|3 Ts below the sign|
So, I bring you Scheuberfouer 2012, Ts-style.
Ok, to begin with, we are not huge fans of
Yet, I felt determined that we were going to enjoy this carnival as a family and in our own way. After all, it's right in our town, right on our bus route, and is solidly part of the Luxembourg experience. The Schueberfouer has been held here for 672 years straight (yeah, since 1340).
We didn't make a plan, per se, but this is what happened. The fair lasts for 3 weeks, and we went 3 times on 3 different days during its run. Each time, the kids got to choose one ride to go on, one time (you could buy "bulk" rides for less, but we didn't). We also tried a different food each time. Each visit lasted about an hour or so. We purposely avoided the half-price rides days, opting for less busy times instead.
In other words, we kept it very simple, low-key, and relatively inexpensive. Shocking, I know.
When we first arrived at the fair we thought we'd all go on the ferris wheel together, but James decided he didn't want to at the last minute. So, Daphne and Pete went together.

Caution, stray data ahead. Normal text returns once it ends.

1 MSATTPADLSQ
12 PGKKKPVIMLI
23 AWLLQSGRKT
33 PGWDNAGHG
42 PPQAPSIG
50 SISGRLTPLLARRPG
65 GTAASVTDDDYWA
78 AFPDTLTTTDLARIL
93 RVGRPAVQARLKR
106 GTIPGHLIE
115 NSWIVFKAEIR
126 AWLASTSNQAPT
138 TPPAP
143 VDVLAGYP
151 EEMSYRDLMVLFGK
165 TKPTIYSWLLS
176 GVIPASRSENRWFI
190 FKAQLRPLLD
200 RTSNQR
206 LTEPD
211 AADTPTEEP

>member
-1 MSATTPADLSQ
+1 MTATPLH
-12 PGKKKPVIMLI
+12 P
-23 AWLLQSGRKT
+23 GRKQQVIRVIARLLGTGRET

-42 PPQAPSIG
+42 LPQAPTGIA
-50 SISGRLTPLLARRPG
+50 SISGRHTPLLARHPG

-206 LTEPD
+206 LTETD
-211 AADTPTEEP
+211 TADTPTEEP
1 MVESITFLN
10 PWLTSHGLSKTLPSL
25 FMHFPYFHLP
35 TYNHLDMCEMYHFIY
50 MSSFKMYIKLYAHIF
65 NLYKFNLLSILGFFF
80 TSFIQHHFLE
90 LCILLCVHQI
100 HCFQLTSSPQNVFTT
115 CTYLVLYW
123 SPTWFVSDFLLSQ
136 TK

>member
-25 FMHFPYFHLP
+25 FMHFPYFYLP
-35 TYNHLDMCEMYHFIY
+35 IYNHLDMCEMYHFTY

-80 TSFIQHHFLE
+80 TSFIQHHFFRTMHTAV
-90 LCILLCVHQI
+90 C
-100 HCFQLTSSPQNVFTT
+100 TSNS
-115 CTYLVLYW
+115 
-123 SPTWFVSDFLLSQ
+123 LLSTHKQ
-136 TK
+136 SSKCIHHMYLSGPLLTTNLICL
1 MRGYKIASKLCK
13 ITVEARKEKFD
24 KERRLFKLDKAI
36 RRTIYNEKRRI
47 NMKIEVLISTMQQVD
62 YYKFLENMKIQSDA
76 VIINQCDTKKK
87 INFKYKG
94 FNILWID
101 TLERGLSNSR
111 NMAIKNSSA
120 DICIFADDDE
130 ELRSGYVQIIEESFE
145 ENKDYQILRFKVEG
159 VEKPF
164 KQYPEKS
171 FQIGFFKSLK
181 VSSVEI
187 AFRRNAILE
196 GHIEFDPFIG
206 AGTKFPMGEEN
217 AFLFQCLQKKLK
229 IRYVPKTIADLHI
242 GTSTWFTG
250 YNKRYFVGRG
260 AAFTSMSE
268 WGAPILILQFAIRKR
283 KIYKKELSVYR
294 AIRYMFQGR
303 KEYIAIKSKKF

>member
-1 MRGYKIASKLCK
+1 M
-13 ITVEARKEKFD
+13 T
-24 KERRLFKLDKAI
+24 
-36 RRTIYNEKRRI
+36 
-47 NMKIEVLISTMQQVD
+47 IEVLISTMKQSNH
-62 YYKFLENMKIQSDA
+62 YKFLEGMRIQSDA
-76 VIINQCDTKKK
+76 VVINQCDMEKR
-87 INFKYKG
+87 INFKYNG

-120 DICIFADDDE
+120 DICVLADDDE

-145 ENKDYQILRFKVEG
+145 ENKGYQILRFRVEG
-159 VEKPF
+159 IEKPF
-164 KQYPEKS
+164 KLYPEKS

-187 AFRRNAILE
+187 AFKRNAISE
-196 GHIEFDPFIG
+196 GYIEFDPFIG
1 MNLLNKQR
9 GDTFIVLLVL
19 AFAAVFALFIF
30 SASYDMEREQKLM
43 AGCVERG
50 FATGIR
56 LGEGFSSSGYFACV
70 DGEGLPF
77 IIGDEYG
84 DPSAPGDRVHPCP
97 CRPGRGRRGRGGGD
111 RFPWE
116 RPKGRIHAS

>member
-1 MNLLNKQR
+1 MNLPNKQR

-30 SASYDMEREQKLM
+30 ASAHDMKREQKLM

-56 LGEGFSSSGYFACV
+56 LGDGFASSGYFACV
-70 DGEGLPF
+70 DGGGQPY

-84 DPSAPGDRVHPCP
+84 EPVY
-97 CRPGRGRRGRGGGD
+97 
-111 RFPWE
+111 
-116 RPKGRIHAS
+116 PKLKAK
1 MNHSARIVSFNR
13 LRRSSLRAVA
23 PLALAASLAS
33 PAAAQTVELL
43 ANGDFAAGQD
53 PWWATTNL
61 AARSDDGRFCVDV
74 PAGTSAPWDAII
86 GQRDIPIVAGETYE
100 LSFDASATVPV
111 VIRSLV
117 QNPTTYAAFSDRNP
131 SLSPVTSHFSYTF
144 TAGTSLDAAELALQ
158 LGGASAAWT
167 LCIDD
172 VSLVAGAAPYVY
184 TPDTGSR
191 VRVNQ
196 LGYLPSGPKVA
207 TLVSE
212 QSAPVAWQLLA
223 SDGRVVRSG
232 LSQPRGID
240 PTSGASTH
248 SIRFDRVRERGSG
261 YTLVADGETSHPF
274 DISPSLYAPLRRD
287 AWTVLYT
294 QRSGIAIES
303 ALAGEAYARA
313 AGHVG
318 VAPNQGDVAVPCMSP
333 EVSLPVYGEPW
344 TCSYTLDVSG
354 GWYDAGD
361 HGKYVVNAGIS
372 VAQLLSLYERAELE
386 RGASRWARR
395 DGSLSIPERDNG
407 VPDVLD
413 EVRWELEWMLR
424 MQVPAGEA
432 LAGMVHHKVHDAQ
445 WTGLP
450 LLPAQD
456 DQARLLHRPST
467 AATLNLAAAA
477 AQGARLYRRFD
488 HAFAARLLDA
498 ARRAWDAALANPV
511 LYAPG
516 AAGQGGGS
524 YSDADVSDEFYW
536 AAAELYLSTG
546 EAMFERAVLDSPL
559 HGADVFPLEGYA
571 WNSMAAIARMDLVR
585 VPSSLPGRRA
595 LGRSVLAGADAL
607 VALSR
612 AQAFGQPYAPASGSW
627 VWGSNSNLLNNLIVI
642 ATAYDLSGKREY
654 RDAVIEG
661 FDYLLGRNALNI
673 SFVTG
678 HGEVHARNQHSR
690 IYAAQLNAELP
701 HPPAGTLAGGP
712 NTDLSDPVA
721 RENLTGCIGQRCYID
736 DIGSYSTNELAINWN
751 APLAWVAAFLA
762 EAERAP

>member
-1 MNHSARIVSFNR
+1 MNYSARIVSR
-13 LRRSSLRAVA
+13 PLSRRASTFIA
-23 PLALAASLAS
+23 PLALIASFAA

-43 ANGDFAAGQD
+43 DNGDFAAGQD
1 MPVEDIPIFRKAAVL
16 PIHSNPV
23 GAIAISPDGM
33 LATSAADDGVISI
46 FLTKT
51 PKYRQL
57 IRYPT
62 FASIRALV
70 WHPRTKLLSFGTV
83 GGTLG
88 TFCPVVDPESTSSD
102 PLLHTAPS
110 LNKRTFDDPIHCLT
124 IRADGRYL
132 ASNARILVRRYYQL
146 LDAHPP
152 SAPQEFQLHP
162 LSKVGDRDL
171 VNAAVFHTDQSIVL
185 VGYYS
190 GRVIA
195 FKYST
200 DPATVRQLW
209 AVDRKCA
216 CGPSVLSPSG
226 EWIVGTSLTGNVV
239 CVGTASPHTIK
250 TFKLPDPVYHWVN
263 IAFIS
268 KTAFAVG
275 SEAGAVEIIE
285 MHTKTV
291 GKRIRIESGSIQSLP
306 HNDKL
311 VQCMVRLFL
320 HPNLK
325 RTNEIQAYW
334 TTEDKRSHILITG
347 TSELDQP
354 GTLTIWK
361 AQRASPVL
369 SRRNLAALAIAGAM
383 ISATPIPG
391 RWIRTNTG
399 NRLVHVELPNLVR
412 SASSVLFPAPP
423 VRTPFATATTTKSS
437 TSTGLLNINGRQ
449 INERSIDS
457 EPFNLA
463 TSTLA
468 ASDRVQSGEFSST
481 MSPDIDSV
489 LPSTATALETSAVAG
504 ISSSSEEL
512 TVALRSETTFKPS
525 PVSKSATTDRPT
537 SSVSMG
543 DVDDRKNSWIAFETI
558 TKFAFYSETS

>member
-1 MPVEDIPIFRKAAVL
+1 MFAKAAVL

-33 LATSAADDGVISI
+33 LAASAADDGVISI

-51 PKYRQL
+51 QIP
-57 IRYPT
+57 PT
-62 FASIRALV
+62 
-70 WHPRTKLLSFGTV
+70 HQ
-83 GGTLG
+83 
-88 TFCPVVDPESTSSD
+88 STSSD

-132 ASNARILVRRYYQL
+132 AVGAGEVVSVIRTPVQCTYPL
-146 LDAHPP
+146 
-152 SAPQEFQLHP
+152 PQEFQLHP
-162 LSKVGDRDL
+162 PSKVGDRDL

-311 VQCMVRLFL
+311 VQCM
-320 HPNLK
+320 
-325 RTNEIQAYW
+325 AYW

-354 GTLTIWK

Meanwhile, James hopped on Route 66 solo
The next time Daph tried the swings, again with Pete.
I tried to talk James into going on the big ferris wheel with me, but he decided this one was much more his speed...
The last day Daphne took a flying saucer...
And finally, James agreed to try the big ferris wheel with me!
|of course, he loved it after all|
|view of the fair|
|and a bit of the city|
|I finally figured out why the meat is always bulging out of the bun in Europe: the bread is really just a meat handle that happens to be edible. It's only the meat that really "matters." I get it now.|
|meat with handles|
And last but not least, Luxembourgish...
|think deep-fried garlic and herb mashed potato patties. yum.|
Although we're obviously not carnival connoisseurs, the main difference we observed in this carnival from any we'd been to in the U.S. was that there were a lot of young professional-types standing in groups blocking the pathways and drinking beer. Clearly people had moved their typical after-work-meet-at-the-bar to stand-around-at-the-fair instead. In addition to the typical food stands, there were maybe a dozen full-on restaurants set up in large tents where you'd need to make reservations to eat. There were also lots of raffle stands with large electronics. And a condom stand. Hmm....what else...the carnies were yelling at us in German and French instead of English.
We were never there after dark so I have no idea what happens then. But we could hear faint screaming and smell cotton candy from our balcony at night. That was actually kind of cool.